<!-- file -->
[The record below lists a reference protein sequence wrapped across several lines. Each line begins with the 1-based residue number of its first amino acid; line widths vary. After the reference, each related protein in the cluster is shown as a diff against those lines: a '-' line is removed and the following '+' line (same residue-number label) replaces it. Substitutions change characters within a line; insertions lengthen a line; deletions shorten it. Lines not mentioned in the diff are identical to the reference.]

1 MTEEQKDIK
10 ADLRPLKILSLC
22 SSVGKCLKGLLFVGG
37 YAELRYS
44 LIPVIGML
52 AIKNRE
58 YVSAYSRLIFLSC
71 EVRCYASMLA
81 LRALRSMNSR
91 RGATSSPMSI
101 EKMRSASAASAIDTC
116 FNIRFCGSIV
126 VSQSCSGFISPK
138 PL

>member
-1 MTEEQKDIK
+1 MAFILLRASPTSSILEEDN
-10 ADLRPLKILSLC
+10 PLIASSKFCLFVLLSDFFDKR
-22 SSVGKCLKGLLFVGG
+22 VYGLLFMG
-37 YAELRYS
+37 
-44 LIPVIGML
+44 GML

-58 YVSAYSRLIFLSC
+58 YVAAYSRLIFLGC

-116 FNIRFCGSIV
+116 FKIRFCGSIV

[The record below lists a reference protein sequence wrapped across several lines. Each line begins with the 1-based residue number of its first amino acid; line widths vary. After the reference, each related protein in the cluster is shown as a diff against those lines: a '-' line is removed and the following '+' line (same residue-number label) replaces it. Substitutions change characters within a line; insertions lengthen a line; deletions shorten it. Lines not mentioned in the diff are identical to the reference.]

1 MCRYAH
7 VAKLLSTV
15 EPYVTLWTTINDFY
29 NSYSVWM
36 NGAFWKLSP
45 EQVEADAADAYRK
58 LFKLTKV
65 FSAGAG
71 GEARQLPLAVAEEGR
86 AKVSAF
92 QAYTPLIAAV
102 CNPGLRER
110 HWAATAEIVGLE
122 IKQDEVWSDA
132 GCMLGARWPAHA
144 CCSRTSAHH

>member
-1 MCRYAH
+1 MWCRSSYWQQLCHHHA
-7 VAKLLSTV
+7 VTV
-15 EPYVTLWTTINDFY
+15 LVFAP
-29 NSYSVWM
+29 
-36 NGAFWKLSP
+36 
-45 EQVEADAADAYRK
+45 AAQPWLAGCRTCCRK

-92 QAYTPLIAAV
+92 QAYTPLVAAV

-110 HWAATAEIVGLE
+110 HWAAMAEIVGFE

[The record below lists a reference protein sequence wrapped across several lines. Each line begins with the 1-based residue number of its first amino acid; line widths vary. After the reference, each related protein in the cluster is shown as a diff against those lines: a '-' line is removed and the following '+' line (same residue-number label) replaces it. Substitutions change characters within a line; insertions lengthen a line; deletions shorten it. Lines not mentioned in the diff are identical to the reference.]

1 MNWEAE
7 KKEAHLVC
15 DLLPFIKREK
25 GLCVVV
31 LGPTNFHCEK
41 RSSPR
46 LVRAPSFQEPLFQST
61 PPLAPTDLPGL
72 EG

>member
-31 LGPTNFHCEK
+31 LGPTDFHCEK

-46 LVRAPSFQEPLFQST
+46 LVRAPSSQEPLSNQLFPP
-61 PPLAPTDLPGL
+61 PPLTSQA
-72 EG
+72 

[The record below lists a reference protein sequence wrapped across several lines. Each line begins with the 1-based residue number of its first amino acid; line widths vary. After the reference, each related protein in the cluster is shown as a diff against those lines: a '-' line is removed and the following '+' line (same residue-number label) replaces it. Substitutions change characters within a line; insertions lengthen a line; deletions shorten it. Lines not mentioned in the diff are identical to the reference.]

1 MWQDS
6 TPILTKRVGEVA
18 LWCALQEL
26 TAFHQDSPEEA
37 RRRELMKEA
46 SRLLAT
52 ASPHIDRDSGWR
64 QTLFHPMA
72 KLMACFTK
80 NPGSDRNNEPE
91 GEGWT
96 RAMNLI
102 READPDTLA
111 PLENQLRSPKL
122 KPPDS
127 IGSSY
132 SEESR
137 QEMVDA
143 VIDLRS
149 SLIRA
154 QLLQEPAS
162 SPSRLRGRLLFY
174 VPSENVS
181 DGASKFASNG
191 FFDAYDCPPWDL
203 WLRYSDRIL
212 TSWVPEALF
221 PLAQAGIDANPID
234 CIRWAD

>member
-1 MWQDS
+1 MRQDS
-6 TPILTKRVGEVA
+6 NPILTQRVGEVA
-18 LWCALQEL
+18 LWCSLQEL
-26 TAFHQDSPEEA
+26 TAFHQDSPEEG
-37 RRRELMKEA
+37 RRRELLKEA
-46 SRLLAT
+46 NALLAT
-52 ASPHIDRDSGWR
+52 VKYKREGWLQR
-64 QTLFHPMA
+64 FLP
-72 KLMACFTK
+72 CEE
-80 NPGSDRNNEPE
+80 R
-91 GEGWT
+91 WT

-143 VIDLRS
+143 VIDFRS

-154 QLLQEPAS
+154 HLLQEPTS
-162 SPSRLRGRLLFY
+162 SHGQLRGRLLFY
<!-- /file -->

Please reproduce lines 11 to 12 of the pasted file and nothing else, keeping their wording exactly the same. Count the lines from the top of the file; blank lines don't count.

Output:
91 RGATSSPMSI
101 EKMRSASAASAIDTC